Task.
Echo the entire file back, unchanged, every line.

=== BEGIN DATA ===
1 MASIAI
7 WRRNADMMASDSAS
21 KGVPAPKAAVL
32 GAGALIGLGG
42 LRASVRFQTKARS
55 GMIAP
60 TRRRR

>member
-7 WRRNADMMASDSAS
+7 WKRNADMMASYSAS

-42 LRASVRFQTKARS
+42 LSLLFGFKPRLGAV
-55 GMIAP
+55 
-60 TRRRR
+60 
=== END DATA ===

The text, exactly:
1 MASIAI
7 WRRNADMMASDSAS
21 KGVPAPKAAVL
32 GAGALIGLGG
42 LRASVRFQTKARS
55 GMIAP
60 TRRRR

>member
-7 WRRNADMMASDSAS
+7 WKRNADMMASYSAS

-42 LRASVRFQTKARS
+42 LSLLFGFKPRLGAV
-55 GMIAP
+55 
-60 TRRRR
+60 